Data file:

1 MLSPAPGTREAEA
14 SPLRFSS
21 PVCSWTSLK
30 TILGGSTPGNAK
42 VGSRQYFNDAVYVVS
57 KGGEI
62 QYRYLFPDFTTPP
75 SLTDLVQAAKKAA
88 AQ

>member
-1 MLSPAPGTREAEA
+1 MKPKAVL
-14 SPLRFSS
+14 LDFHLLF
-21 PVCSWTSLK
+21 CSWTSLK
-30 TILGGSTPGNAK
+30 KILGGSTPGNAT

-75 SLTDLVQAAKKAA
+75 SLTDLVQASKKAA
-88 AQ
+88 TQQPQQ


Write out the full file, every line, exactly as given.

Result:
1 MLSPAPGTREAEA
14 SPLRFSS
21 PVCSWTSLK
30 TILGGSTPGNAK
42 VGSRQYFNDAVYVVS
57 KGGEI
62 QYRYLFPDFTTPP
75 SLTDLVQAAKKAA
88 AQ

>member
-1 MLSPAPGTREAEA
+1 MKPKAVL
-14 SPLRFSS
+14 LDFHLLF
-21 PVCSWTSLK
+21 CSWTSLK
-30 TILGGSTPGNAK
+30 KILGGSTPGNAT

-75 SLTDLVQAAKKAA
+75 SLTDLVQASKKAA
-88 AQ
+88 TQQPQQ